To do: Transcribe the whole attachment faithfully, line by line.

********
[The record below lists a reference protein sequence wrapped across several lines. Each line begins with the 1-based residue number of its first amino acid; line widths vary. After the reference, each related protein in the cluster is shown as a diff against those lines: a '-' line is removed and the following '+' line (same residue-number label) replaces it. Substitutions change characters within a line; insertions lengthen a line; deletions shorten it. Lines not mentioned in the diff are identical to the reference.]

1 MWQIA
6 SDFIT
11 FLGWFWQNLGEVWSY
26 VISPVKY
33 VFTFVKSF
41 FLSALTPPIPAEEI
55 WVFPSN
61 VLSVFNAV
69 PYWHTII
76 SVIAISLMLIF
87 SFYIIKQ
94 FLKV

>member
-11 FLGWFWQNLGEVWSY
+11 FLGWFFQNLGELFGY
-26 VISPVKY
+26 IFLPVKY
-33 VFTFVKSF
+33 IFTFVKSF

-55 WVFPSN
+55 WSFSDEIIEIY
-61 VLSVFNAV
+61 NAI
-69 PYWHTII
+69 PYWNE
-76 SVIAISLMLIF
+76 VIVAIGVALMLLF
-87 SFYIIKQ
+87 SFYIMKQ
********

[The record below lists a reference protein sequence wrapped across several lines. Each line begins with the 1-based residue number of its first amino acid; line widths vary. After the reference, each related protein in the cluster is shown as a diff against those lines: a '-' line is removed and the following '+' line (same residue-number label) replaces it. Substitutions change characters within a line; insertions lengthen a line; deletions shorten it. Lines not mentioned in the diff are identical to the reference.]

1 MWQIA
6 SDFIT
11 FLGWFWQNLGEVWSY
26 VISPVKY
33 VFTFVKSF
41 FLSALTPPIPAEEI
55 WVFPSN
61 VLSVFNAV
69 PYWHTII
76 SVIAISLMLIF
87 SFYIIKQ
94 FLKV

>member
-11 FLGWFWQNLGEVWSY
+11 FLGWFFQNLGELFGY
-26 VISPVKY
+26 IFLPVKY
-33 VFTFVKSF
+33 IFTFVKSF

-55 WVFPSN
+55 WSFSDEIIEIY
-61 VLSVFNAV
+61 NAI
-69 PYWHTII
+69 PYWNE
-76 SVIAISLMLIF
+76 VIVAIGVALMLLF
-87 SFYIIKQ
+87 SFYIMKQ